DRAFT for Biology and Philosophy
April 30, 2004
John Maynard Smith, one of the greatest evolutionary biologists since Darwin, died April 19, at age 84, at his home near Brighton, Sussex. Best known for his introduction of game theory into evolutionary theory, and for his pioneering work on the evolution of sex, he was not just a theoretician. He had the trained eye of a field biologist and an inspiring knowledge of natural history to draw on, and also made major contributions to our understanding of bacteria, genetics, and the evolution of animal signaling. The complete biologist, with expertise and bold hypotheses to offer on every topic from the origins of life to the evolution of human language and culture, he was also one of biology’s best explainers. He was, in fact, what every philosopher should try to be and few succeed in becoming: a connoisseur of beautiful ideas. To him, a puzzle about the twofold cost of sex, or hypercycles, or the evolution of honest signalling, or any other problem of evolutionary theory, was like a new species of butterfly to a lepidopterist–something to be examined with rigorous attention to detail, so it can be understood from the ground up, its life cycle and prospects and kin all framed and mapped with loving care and brilliant insight. Even his most technical articles can be grasped in their essentials (with effort!) by non-experts thanks to his lucid style and abhorrence of jargon, but he also lavished attention on more accessible versions of the best specimens for a wider reading public. I suspect that almost as many professors as students have gratefully clung to these beacons of authority and clarity in the storm-tossed seas of theoretical controversy.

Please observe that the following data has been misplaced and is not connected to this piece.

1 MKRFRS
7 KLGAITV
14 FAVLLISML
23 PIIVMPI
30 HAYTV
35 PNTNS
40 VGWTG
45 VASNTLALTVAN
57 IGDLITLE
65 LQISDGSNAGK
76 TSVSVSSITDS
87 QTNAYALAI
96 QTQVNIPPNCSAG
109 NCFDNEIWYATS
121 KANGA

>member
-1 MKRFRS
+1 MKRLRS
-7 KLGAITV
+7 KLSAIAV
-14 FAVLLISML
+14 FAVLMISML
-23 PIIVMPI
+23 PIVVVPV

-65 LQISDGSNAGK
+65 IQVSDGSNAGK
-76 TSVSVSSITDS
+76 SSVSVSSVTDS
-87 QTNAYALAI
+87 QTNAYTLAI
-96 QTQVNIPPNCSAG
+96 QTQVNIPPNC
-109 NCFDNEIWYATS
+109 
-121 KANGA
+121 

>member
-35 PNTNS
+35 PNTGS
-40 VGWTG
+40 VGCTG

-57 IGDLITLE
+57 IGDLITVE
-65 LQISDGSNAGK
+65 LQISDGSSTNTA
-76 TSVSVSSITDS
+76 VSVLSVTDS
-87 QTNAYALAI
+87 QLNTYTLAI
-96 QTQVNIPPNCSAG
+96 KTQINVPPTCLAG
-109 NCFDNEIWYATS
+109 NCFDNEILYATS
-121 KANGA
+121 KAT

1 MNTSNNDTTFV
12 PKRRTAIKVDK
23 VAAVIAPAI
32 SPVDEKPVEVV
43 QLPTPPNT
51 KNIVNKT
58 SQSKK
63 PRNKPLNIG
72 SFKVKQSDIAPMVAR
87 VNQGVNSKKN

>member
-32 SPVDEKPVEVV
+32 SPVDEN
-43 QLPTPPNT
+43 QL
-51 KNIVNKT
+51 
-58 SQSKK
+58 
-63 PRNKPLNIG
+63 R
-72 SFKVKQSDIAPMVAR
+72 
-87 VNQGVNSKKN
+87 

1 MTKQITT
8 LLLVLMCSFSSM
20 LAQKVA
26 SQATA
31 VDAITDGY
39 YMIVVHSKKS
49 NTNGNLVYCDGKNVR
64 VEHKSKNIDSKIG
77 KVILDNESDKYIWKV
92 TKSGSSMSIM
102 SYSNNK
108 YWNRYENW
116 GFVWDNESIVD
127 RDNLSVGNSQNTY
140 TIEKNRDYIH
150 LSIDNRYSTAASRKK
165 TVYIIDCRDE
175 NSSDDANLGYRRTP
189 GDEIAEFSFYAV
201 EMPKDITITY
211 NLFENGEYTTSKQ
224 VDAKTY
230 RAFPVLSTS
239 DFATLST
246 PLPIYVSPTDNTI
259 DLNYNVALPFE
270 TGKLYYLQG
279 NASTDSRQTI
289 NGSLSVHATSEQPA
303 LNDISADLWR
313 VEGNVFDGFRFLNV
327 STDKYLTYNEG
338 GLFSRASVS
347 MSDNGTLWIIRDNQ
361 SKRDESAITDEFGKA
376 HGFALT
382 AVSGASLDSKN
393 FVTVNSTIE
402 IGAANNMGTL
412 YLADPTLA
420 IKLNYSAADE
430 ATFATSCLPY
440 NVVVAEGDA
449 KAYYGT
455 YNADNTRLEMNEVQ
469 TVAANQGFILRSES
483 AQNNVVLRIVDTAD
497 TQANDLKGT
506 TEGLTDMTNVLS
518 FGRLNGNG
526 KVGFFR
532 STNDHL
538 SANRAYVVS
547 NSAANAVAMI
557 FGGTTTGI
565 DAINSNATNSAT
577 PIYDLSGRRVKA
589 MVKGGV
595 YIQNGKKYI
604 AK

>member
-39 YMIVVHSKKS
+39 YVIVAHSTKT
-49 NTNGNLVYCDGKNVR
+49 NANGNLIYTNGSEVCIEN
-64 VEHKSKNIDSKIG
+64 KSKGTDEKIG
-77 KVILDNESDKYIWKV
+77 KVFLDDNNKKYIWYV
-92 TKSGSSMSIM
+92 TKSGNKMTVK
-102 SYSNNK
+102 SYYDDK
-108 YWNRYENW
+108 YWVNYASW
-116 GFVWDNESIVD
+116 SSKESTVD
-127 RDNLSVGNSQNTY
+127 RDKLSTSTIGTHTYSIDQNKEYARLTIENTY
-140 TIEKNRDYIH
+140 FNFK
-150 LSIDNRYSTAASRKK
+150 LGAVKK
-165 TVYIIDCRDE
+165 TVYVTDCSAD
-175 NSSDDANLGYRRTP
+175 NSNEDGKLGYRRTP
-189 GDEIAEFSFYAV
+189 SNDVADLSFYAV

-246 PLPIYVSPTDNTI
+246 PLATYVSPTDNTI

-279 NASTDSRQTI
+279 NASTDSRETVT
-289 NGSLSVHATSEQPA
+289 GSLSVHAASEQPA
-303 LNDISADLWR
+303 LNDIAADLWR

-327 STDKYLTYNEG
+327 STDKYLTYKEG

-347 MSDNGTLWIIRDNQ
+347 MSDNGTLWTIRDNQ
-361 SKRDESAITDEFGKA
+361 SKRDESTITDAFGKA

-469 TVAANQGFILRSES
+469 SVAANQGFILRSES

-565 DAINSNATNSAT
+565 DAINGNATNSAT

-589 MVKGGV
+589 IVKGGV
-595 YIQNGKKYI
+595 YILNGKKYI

He once recalled his delighted discovery as a schoolboy at Eton of J.B.S. Haldane’s book of essays, Possible Worlds; it changed his life, and after working as an aeronautical engineer designing aircraft during the war, he studied with Haldane and then went on to write his own series of career-inspiring books and essays for generations of students and professors around the world. The 1993 Introduction to the last edition of his 1958 classic, The Theory of Evolution, is an elegant and lucid overview of the progress in biology during his career, an essay nobody else could have written. But then that is true of just about everything he wrote, such as the essays collected in Games, Sex and Evolution (1988), and his books, The Evolution of Sex (1978) and The Problems of Biology (1986). In recent years he turned to fruitful collaboration with younger researchers. The Major Transitions in Evolution, (1995) and its more accessible version, The Origins of Life: From the Birth of Life to the Origin of Language (1999) were co-authored with the brilliant young Hungarian chemist, Eörs Szathmáry, and his last book, Animal Signals (2003), was co-authored with field ecologist David Harper.